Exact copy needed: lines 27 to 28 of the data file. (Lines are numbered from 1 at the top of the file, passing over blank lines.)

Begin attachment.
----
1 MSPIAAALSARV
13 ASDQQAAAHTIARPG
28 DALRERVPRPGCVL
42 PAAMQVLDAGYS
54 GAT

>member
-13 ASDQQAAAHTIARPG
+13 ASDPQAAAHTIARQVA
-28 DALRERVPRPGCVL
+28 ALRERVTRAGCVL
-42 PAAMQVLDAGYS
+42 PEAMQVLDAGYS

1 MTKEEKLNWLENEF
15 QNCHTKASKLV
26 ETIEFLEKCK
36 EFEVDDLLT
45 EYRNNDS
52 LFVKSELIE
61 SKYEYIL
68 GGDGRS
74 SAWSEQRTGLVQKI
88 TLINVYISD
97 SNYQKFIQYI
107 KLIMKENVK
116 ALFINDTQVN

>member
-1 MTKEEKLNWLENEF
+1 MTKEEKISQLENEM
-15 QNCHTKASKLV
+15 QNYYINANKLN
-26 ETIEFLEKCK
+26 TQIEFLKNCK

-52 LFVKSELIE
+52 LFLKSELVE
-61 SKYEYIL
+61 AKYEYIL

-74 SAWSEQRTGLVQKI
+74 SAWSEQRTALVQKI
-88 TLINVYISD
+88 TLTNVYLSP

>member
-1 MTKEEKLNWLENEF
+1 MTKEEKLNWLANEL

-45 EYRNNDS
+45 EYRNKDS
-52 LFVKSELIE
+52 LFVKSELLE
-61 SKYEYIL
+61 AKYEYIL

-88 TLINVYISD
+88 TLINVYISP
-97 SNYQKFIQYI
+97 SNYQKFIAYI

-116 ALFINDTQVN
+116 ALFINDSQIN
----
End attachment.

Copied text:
-1 MTKEEKLNWLENEF
+1 MTKEEKISQLENEM